COLUMN: CIAC basketball “Final Four”

I thought I had a good idea going into championship weekend at Mohegan Sun, but now that I saw a majority of the teams play it doesn’t look so good.

I had always thought that a Connecticut high school basketball “Final Four” would be a cool idea.

I want to see who the real number one team in the state is by playing a game. The four teams that win a championship would them play each other to determine the true “state champion.”

It would be an interesting idea, but doesn’t make any sense.

I watched the Class M and LL boys championship games on Saturday at Mohegan Sun and wow! there is a huge difference. I thought Weaver was a top team in the state coming in, but they got handled pretty easily by East Catholic. Then I stayed for the nightcap to see what all the hype was about and the game lived up to its billing.

Either of those two teams, Fairfield Prep or Bridgeport Central would dominate any other team in the state, it wouldn’t even be fun to watch.

The top of the smaller three classes are pretty similar, with probably M and L being the closest in talent level, but LL is far and away the best in the state.

My idea would have had maybe the LL winner play the M winner and then S and L play and then the winners play in the finals, but we already know Central would destroy East Catholic and then most likely Windsor. They are loaded with talent.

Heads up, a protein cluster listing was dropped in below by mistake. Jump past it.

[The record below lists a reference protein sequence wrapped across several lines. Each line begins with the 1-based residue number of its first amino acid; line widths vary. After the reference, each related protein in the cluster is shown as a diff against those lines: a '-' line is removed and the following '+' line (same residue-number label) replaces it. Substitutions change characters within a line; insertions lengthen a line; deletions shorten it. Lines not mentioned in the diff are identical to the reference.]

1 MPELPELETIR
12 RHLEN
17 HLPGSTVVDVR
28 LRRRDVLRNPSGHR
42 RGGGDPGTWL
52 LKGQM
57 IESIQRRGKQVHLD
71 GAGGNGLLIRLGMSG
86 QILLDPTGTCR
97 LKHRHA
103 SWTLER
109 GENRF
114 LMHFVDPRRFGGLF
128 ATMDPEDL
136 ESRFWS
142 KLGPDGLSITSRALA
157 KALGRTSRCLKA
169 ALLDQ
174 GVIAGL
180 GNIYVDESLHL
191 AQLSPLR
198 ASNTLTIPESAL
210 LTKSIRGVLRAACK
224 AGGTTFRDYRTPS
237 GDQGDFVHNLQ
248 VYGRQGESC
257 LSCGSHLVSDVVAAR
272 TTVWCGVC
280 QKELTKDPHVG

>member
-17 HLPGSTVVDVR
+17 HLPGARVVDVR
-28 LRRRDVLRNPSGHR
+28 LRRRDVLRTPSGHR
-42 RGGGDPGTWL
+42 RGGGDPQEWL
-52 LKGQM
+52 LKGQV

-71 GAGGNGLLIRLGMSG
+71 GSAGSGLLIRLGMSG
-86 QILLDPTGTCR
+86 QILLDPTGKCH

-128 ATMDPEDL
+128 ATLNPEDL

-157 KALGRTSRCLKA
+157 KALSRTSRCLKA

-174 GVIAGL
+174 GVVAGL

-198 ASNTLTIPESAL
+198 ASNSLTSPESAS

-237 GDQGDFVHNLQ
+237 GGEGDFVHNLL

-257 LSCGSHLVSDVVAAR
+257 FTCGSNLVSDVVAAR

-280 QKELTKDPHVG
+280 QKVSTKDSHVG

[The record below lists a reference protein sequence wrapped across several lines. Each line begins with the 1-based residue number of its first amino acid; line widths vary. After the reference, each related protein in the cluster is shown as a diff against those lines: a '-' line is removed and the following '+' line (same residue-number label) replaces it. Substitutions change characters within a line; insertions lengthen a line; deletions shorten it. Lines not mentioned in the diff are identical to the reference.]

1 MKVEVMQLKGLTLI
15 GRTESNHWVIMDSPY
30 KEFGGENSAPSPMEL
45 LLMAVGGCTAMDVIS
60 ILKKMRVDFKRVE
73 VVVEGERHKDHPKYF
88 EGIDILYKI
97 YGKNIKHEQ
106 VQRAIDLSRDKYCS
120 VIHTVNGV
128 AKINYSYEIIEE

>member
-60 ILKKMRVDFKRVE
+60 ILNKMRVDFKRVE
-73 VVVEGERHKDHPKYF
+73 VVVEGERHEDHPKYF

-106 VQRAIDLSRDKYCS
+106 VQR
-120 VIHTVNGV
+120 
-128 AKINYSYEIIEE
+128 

I never really understood why the CIAC divided schools up by size, but now I do. If you have a large pool of kids to choose from, you will have a better chance of having better players.

Although it is all about money so, whataya say CIAC? Can we make this happen?

COLUMN: DCT Sports top 3 games of 2014

As some of you may know, I started writing for GameTimeCT during the second week of February. Because of this, I can’t write a “top basketball games of the year, because I started late. So here are my top three basketball games I saw in 2014.

#3: February 10 – South Windsor vs. East Catholic

The first game I covered as a member of GameTimeCT was the girls South Windsor at East Catholic in Manchester. It took me all day to figure out which game I was going to cover, but when I finally noticed that South Windsor was undefeated at the time and they were playing an East Catholic team that had won four in a row and played the Bobcats closely in the first game they played.

The No. 3 team in the GameTimeCT/Register rankings that week, came out strong, but the Eagles stayed close enough to make a move in the second half. In the fourth quarter, East Catholic was down 47-45 before scoring six straight to take the lead for the final time, handing the Bobcats their first loss of the season.

South Windsor went on to play in the Class LL state championship game, losing to Lauralton Hall.

#2: February 11 – New Britain vs. Newington

This is the second game I covered, but that’s not the reason I chose it.